Onda is the sort of vibe-driven, lifestyle drink brand that I usually detest. Its brand image is handsome people wearing (and sometimes not wearing) nice clothes in gorgeous places, always having a good time (or sometimes a nap). It’s Island In the Sun, with prettier people—Weezer is many things, but handsome is usually not considered one of them—and even more ’90s nostalgia. That said, Onda also sells hard tequila-based seltzers. The company, along with a few others in the fast-growing category, is essentially peddling canned tequila soda with a little additional punch of flavor. If your first question is “why not just make a tequila-soda?” you’re not wrong, but you are missing the context. It’s beach, backyard, and boat drinking—not a long-ass-Wednesday drink. Given how much money is being poured into tequila seltzers and ready-to-drink cocktails in general, Onda will have more company soon. For now, it appears as one of the more quality-focused options. But, is it any good?
Drinking: Exceedingly Likable
Cleaner, Snappier Booze
Back to the very reasonable question posed earlier: why not just make a tequila-soda? Skipping the convenience discussion—Ondas are canned and portable, while tequila-sodas are not—let’s talk drinking.
Onda is more seltzer than “canned cocktail” or soda. What I mean is it drinks fizzy, light, and easy rather than overly flavorful. This isn’t a knock—most of that “flavor” in that canned cocktail comes from buckets of sugar or worse (high-fructose corn syrup)—it’s meant to highlight the drinking experience. If you like Fresca or La Croix, you’ll almost assuredly like Onda. The flavors come off more perfumatic or essence-like rather than fundamental flavors. You can smell the lime, mango, or grapefruit more than you can taste it; you do get hints in the form of slight bitterness for grapefruit, or a little more acidity for the lime.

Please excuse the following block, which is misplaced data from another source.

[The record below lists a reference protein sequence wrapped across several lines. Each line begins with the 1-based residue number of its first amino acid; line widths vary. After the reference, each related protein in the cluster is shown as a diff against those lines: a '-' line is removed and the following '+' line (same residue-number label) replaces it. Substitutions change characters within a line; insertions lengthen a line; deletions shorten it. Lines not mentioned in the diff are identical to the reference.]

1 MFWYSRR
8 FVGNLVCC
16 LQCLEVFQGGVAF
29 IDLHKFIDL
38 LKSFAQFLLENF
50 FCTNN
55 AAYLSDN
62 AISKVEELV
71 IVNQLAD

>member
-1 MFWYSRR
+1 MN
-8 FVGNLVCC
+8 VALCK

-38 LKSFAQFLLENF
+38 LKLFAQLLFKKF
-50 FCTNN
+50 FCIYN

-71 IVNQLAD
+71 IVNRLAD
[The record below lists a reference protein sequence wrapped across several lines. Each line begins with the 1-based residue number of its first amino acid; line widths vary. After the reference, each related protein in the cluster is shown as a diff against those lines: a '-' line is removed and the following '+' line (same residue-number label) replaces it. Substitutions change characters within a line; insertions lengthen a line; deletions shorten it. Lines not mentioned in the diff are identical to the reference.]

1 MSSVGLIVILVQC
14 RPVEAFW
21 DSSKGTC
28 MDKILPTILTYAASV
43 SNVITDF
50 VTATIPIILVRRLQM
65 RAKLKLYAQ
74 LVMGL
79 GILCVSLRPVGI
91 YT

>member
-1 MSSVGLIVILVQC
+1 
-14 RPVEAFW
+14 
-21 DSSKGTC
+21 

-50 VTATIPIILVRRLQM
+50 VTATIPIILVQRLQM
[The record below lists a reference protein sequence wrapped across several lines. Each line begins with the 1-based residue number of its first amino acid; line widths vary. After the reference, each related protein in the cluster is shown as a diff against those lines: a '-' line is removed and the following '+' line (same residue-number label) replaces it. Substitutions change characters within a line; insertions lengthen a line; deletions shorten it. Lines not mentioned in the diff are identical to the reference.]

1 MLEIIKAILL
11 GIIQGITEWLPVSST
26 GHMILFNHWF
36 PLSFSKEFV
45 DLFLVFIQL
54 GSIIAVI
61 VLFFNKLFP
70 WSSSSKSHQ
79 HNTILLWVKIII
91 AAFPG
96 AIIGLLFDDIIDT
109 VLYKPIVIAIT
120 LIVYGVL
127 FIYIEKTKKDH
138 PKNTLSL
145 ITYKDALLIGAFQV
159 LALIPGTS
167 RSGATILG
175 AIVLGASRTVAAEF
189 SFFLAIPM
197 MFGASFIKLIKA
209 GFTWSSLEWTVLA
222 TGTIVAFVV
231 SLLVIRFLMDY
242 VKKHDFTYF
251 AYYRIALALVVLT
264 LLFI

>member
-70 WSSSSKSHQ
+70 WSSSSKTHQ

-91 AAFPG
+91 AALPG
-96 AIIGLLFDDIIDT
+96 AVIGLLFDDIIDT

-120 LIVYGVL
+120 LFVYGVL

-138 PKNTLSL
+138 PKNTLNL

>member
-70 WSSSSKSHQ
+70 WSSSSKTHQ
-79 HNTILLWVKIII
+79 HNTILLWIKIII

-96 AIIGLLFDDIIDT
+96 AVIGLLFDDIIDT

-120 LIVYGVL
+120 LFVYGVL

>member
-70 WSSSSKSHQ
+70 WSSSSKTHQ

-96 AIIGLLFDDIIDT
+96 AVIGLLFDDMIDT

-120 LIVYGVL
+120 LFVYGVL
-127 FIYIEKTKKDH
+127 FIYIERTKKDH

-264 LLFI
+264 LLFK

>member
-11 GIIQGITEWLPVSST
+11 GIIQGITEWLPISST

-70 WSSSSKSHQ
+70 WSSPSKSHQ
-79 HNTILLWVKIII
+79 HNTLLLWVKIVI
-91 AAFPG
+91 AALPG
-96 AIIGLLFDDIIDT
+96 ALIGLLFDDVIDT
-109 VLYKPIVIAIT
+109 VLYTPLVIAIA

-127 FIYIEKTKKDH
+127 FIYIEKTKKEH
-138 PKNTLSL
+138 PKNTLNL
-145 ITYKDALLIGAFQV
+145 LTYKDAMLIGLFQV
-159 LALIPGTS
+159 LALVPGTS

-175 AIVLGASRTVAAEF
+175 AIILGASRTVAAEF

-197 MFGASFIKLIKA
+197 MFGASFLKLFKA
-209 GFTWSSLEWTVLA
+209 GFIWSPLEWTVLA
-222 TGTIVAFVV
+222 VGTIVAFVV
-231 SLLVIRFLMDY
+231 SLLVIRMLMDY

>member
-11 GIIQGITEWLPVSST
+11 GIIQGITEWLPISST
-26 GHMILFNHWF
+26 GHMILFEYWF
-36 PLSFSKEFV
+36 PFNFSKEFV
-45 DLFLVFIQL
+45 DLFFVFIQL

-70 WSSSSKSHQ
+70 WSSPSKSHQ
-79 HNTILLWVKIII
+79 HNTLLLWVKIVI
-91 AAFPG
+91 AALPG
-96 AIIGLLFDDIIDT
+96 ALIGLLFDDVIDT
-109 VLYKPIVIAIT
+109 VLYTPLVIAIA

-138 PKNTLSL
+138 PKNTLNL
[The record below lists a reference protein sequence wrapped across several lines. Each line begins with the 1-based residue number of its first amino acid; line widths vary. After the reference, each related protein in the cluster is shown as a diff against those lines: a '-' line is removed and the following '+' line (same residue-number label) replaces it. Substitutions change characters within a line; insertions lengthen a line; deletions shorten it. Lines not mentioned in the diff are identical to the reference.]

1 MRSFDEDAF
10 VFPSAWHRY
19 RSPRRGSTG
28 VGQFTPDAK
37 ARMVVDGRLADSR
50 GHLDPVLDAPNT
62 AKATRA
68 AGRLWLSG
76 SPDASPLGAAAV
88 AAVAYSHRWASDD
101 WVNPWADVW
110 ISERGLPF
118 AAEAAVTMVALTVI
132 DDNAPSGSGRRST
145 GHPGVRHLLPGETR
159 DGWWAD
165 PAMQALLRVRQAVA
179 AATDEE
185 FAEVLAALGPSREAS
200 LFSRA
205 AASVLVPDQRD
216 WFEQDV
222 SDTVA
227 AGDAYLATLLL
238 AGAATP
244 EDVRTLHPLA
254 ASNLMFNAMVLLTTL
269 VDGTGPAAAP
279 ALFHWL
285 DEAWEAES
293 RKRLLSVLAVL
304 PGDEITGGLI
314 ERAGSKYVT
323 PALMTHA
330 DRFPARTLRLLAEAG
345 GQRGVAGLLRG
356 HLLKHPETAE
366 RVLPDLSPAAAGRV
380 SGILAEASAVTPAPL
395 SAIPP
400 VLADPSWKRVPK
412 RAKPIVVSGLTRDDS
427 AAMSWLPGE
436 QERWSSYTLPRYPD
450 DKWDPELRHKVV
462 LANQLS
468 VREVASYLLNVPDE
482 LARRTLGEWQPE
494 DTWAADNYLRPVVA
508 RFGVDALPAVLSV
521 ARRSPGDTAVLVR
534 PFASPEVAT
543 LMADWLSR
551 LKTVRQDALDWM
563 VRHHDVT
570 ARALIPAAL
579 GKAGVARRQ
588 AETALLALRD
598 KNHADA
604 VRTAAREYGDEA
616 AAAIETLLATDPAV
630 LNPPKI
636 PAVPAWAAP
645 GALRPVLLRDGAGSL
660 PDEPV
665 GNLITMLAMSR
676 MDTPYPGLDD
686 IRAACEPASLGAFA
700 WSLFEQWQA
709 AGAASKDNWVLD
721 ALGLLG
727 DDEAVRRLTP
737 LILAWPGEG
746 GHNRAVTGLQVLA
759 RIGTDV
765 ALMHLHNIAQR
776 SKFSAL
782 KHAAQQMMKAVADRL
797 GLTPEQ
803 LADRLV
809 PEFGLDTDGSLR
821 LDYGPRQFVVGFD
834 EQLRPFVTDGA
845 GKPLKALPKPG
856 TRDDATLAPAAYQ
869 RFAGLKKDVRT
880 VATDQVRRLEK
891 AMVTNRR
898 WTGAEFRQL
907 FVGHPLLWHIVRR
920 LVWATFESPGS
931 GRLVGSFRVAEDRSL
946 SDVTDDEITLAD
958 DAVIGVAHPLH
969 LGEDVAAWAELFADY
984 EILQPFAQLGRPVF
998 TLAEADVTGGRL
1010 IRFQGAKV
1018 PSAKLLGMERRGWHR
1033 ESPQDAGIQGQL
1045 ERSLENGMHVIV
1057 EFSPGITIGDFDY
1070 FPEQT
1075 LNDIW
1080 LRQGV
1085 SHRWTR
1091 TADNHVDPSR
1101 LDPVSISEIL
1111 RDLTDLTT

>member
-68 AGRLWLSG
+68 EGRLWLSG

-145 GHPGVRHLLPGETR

Fundamentally this means it’s easy to absolutely crush these things. We had some friends over for smoked ribs and, within about 60 minutes, I was on can number three and feeling good. Each can is 5 percent ABV, 100 calories, with zero added sugar—what sugar there is comes from the teentsy amount of fruit concentrate used to flavor the drinks. And while the brand doesn’t disclose the source of its tequila, it does note that it is from Jalisco, Mexico (where most great tequila begins) and, crucially, the official ingredients list includes tequila. As silly as it sounds, many tequila seltzers or canned tequila cocktails do not contain tequila; rather, they use a grain alcohol or another more economical booze stand-in combined with flavors Americans relate with tequila, like lime or a little salinity. Altogether, the cans are feather-light, and drinking them doesn’t result in crushing hangovers or headaches.
The Competition: What’s a Good Buzz Worth?
Onda currently comes in eight flavors—lime, grapefruit, mango, pineapple, passion fruit, blood orange, watermelon, strawberry—and a few different case sizes (mango is probably my favorite). No matter what quantity you get, they’ll come in red-orange (my partner described them as “bad sunburn color”) boxes with the same PG-13 Miami Vice branding as the cans. If it matters to you, the cans look good and evoke a summer feeling (even if it’s mid-50s and cloudy as I’m writing this).
If you shop Onda’s site, you’ll see fewer flavors only sold in 24-pack cases, which run $65 plus shipping (or about $3 a can). If you shop Drizly or another online retailer, you’ll find four-packs (~$12) and eight-packs (~$24) as well, and generally more flavors. It’s also available in some stores, though it’s tough to say just how many at the moment.
Compared to other tequila-based canned drinks, Onda is a premium product, but, as it is with premium beer and ultra-macro beer, the difference is marginal. Hornitos brand tequila seltzers are $11 a four-pack, for example. Almost all of the options wind up between $2.50 and $3.50 a can. Having tried most of the canned tequila drinks, I prefer Onda’s lighter take on the beverage over all its competitors, save maybe one or two (Volley’s slightly more expensive cans are excellent as well).
The Bottom Line
I’d buy a case of Onda for virtually any outdoor social gathering where the weather is above 65 degrees. It’s not sticky sweet like other seltzers, so nasty hangovers are out of the discussion, and the flavors aren’t overbearing. Yes, at $3 a can, it’s pricier than most beer or mixing tequila-sodas yourself, but in the heat of the summer, I’d rather have something lighter than beer that’s still a pop tab away.